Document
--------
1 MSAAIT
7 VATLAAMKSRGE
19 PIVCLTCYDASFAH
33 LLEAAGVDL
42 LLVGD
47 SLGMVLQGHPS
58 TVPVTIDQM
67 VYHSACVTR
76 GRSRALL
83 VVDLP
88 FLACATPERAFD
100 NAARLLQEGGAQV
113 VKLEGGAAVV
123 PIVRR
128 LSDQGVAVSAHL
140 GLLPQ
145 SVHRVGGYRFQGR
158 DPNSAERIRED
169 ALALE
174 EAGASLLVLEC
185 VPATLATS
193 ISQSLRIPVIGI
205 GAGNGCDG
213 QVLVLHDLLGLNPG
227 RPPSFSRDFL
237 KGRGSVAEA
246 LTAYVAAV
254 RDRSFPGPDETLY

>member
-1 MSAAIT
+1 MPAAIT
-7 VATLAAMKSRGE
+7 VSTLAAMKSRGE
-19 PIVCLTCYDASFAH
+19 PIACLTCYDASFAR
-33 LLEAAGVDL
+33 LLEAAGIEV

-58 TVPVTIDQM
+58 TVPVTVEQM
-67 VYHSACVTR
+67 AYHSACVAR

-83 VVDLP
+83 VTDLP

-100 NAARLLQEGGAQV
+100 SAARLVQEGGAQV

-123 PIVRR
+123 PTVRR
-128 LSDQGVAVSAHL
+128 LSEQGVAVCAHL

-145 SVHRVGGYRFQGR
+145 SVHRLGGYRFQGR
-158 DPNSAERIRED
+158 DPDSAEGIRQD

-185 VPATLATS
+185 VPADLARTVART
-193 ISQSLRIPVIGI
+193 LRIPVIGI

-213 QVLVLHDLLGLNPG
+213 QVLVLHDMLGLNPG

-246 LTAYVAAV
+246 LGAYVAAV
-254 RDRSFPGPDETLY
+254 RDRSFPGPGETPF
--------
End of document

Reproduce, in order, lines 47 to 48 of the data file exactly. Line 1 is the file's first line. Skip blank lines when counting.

+123 PTVRR
-128 LSDQGVAVSAHL